The Theory Of Self Disciplined Approach - 1358 Words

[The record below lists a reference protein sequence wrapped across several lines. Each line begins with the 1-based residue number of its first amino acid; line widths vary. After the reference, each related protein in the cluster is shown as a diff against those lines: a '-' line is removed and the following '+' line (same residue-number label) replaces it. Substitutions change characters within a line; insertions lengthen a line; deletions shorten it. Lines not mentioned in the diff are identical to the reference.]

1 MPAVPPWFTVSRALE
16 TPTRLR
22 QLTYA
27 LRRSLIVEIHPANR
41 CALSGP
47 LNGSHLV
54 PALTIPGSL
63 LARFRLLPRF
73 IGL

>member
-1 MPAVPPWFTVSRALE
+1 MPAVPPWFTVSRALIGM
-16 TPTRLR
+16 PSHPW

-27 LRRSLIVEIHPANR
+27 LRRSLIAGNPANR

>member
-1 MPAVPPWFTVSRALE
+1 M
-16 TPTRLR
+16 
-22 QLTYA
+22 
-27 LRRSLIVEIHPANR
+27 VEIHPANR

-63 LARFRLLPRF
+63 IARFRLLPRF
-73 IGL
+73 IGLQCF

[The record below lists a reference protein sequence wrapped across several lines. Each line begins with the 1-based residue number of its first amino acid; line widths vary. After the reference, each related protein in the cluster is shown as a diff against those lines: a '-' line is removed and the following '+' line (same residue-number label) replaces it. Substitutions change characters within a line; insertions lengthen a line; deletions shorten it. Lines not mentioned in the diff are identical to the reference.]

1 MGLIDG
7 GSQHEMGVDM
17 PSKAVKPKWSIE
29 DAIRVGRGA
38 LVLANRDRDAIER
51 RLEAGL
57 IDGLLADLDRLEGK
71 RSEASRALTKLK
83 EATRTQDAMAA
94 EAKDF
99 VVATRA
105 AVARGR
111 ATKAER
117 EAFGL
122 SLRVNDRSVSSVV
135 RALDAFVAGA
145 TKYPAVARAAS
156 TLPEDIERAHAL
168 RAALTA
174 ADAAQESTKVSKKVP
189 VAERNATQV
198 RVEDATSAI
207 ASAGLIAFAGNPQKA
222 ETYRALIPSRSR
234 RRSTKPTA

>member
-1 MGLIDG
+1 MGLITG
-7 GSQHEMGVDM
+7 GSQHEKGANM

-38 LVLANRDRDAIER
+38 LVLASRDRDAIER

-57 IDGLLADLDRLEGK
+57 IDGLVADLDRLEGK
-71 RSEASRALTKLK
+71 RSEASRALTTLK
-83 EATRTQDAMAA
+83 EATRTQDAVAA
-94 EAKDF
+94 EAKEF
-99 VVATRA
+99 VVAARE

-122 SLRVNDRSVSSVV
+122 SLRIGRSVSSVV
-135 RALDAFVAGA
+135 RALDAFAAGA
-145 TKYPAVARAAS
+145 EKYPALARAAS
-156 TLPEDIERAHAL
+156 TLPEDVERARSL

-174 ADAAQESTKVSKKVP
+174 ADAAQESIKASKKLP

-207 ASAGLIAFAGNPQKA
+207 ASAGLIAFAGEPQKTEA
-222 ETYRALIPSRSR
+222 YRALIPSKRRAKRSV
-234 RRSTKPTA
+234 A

Introduction The self disciplined approach is a valuable contribution to the global ethics. This can help to achieve good work place ethics. It is revealed that self discipline can motivate a person to make good choices. This assists a person to do the things ethically correct. It also makes a person more accountable for actions. The self discipline practice is a rigorous practice but it is very important for the ethics management. If the person is willing to eliminate harmful habits, certainly the ethical practices can be implemented easily. This self disciplined approach can be helpful for a person to take action against any unlawful and unethical practice for completing the tasks. The person can sustain the peer pressure for managing ethics and will not compromise with moral principles. The activities chosen by me are attending three yoga classes at a studio, eating healthy foods for one week and abstaining from meat for self. The reasons are illustrated. The yoga classes can brin g in very good results in perspective of maintaining health. Yoga and its cleansing practices can be immensely helpful in effective treatments for various disorders. Yoga is found very effective in increasing flexibility in body. There are many position that stretch body and beneficial for various physical joints of the body. Yoga can increase the lubrication of ligaments, joints and tendons. The body starts feeling very flexible. Yoga can help to message all organs of body. Yoga alsoShow MoreRelatedEmile Durkheim s Theory Of Anomie1144 Words   |  5 PagesThis paper examines about Emile Durkheim’s theory of anomie and its relationship to the field of criminology. Durkheim proposed a theory in order to test different types of norms in societies that cause crime. He explains that social norms are an agreement of some people who live in that geographical location. Conservative societies incline to have less population and be more oppressive. If certain behavior goes against s ocial norms, then severe punishment can ensure to reject the behavior. In oppositeRead MoreMotivation: Management and Human Nature Essay841 Words   |  4 Pagesvalue. On the other hand, Coach Knight’s approach was to manage each one through an extreme program. In some situations, Coach K’s style seems more acceptable and effective, but in other cases, Coach Knight’s approach may be more appropriate. According to our textbook, leadership styles can be influenced by one’s belief in motivation and human nature. I think the similarities between Knight and K lie in the facts that they both are passionate, disciplined, and extremely competent. Another main differenceRead MoreLeadership Theory X And Theory Y1420 Words   |  6 PagesLeadership Theories The concept of Transformational Leadership was initially introduce be leadership expert and presidential biographer James McGregor Burns (About, 2015). This type of leadership requires for leaders and followers to have a connection like no other where mutual respect and trust has to be the foundation of the working relationship. The idea is that in the end everyone results benefited in one way or another. A different approach on leadership is Douglas McGregor’s Theory X and TheoryRead MoreThe Big Five And Five Factor Models978 Words   |  4 PagesThe Big Five or Five Factor models was originated from the studies on theories of personality traits, representing conceptual and empirical developments in this area, and describe basic human dimensions that are consistent and stable over time. The Big Five model began to be structured at the start of the Decade of 1930, when McDougall suggested analyzing the personality from five independent factors which at that time, were named i ntellect, character, temperament, disposition and mood (Digman, 1990)Read MoreTheoretical Orientation Graphic And Position Paper1008 Words   |  5 PagesOrientation Graphic and Position Paper Shanell Bathersfield conducted a self-assessment. She initially determined that the systems theory was one that she was not comfortable with. Through the last few course weeks, she was able to gain an in-depth perspective on several theories that are impactful in the social work field. The coursework and utilizing Juana and Adelina as case studies, truly gave an exclusive insight on how theories are used to understand the client’s circumstances and improve theirRead MoreClassroom Management Theory Essay1457 Words   |  6 Pagesunderstanding of the different theories of classroom management. Theories such as Goal Centered Theory [GCT], Cognitive Behavioural Theory [CBT] and Assertive Discipline Theory [AD] facilitate supportive learning environments to offer students superlative conditions to succeed at school. Research recommends the adoption of a single approach to inform and guide a pre-service teachers’ classroom management style; however, a teacher’s belief s, attitudes and values help inform the best approach, whether that is aligningRead MoreHistorical Timeline of Nursing Theorists Essay1136 Words   |  5 Pagesshe did not publish her work as nursing theory, Nightingale’s Notes on Nursing is presented as the first nursing theory and has directed practice for the past 150 years (George, 2011). Across this span of time, there have been dozens of theorists who have published work complementing the evolution of nursing as both a profession and a science. Despite Nightingale’s identification as the most famous name in nursing (Ellis, 2010), the first recognized theory of nursing was not published until 1952Read MoreShort Note On Critical Thinking Essay1369 Words   |  6 Pagesinherent in thinking and imposing intellectual standards upon them. It is a different approach of thinking that is self-directed, self-disciplined, self-monitored and self-corrective thinking. Critical thinking isn’t just knowing and understanding the concepts and teachings of it but applying the knowledge and teachings of critical thinking and using it in the real world. It is also something that can be self-taught and can be learned from other people. People who are great critical thinkers canRead MoreThere Is Much To Be Said About The Various Theoretical1211 Words   |  5 Pageswhich is the best approach for teachers to apply towards the development of children’s learning. 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Self-regulated learning is the conscious planning, monitoring, evaluation, and ultimately control